By Sagarika Ghose

The BJP and RSS are umbilically tied through a mutually beneficial relationship. Bhagwat’s comments are merely a ploy to obtain more power from a weakened Modi.

Aweek after the 2024 Lok Sabha election results were declared, the Rashtriya Swayamsevak Sangh, the secretive parent organisation of the BJP and the Sangh Parivar, emerged out of the shadows. RSS head or Sarsanghchalak Mohan Bhagwat publicly lambasted the “arrogance” of leaders.
But Bhagwat’s pointed remarks came a little too late. For a decade, the RSS has worked closely with the BJP, infiltrated a range of government bodies and lapped up as much as it could of state power and privileges. For it to now lament about “arrogant leaders” is nothing but hypocrisy and double-speak. The RSS is very much part of the same arrogance.
Speaking at an RSS meeting in Nagpur on 10 June, Bhagwat inveighed against the BJP’s functioning in light of the electoral setback. He did not name anyone but, in comments widely seen to be directed at Narendra Modi, said, “A true sevak maintains dignity. He follows decorum while working. He does not have the arrogance to say ‘I did this work’. Only that person can be called a true sevak.”
Bhagwat also deplored the foul language used during the election campaign, called for a solution to the Manipur violence that has raged on for over a year, and asked the ruling party to respect the Opposition.
Modi is still prancing about in a delusional alternate reality. He’s still in irrational denial about the results, posing for photo ops and blindly dashing to a G7 summit to take selfies with international VIPs. Yet, he barely won his own seat (Varanasi) and his party survives on the oxygen supplied by allies such as TDP and JDU.
Bhagwat is doing what Modi is refusing to do: Plunge into a bout of introspection.

Two sides of the same coin
The fact is that the RSS, for a decade, has been entirely embedded with the Modi government. It played a not-so-secret role throughout the 2024 campaign, mobilising support for BJP candidates, and using its vast networks to devise politically geared controversies and whip up rumour campaigns to benefit the BJP.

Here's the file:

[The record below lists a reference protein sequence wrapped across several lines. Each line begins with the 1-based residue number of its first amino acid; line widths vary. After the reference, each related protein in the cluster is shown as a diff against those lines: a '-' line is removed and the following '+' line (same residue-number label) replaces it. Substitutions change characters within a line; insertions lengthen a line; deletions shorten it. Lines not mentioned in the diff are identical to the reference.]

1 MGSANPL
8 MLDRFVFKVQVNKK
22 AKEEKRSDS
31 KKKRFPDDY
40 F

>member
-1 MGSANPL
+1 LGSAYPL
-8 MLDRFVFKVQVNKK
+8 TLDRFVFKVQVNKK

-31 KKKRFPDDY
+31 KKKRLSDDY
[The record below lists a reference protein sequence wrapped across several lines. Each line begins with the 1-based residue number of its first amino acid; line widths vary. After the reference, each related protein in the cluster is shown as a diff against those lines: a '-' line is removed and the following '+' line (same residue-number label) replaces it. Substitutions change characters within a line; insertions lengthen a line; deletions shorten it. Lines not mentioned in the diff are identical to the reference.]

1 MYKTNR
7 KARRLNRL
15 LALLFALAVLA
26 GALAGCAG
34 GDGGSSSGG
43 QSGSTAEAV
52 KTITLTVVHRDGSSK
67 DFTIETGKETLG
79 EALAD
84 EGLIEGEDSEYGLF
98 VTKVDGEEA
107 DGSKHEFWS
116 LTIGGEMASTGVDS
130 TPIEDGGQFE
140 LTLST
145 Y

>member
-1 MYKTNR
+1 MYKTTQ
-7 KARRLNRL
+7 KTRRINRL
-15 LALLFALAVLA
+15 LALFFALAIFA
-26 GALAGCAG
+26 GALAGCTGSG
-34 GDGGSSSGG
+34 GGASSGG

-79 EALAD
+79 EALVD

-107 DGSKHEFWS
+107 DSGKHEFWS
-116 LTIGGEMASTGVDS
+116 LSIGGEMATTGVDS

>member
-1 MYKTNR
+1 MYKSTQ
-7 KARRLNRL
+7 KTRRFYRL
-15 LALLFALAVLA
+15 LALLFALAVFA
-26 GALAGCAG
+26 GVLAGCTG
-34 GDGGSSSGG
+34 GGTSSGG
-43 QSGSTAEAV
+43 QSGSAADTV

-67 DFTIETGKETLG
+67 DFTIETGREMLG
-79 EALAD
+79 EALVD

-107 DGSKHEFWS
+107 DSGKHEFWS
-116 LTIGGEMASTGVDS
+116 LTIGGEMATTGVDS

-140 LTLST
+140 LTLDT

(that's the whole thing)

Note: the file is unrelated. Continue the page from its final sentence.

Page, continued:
For example, it has been widely alleged that the Sangh Parivar played a role in West Bengal’s Sandeshkhali, a media frenzy that was switched off like a tap as soon as the results came in.
BJP president JP Nadda attempted to flex his muscles over the RSS when he said toward the end of the election in May, “In the past, we were weak and needed the RSS, [but] today the BJP runs itself.” Perhaps Nadda was throwing the RSS a cloak of deniability, pushing the line that a big BJP win was the BJP’s and Modi’s alone.
But make no mistake, the BJP and RSS are umbilically tied at multiple levels. The hydra-headed Sangh Parivar, with its myriad outfits including the BJP, are all linked to the ultimate ideological fountainhead, which is the RSS.

Questions for Bhagwat
Important questions need to be asked of Bhagwat. First, where was the RSS, supposedly opposed in principle to “vyakti puja” or hero worship, when the outsized Modi cult was being built by a range of hired PR agencies and a captive mainstream media?
When Modi strutted about toppling governments, directing abusive language at Opposition leaders and jailing chief ministers, where was the RSS’s lament against arrogance? It was perfectly fine with arrogant leaders while it was netting them votes.
Second, would Bhagwat have spoken out about the RSS’s so-called “principled” stand on respecting the Opposition and not treating it as an adversary, had the BJP hauled in over 300 seats, as it was hoping to? No, a “400 paar” showing would have allowed the RSS to keep on silently enjoying all the perquisites of state power.
Third, why has Bhagwat suddenly discovered the virtues of consensus-building and the pitfalls of lies and abusive language? After all, the BJP has pursued the politics of polarisation for a decade, name-calling the Opposition as members of various “gangs”, dismissing the Opposition in Parliament, and uttering the totally undemocratic cry of “Opposition-mukt Bharat”. In fact, this polarisation was exactly what the RSS wanted.
Fourth, why is it only now, after an election defeat, that Bhagwat has awakened to the need for healing in Manipur? Violence has raged in the state for a year: More than 200 people have died and 70,000 are displaced.
Don’t try to fool citizens, Mr Bhagwat. There is nothing “principled” in your speech. It is cunning, duplicitous, and a pretence to occupy the high moral ground. All you want is for a weakened Modi to hand you an even greater share of whatever spoils of power he still possesses.

‘Get in and spread out’
Sternly kept away from the state structure for decades since Independence by the Nehru-Gandhi dispensations, the RSS craved access to high government offices.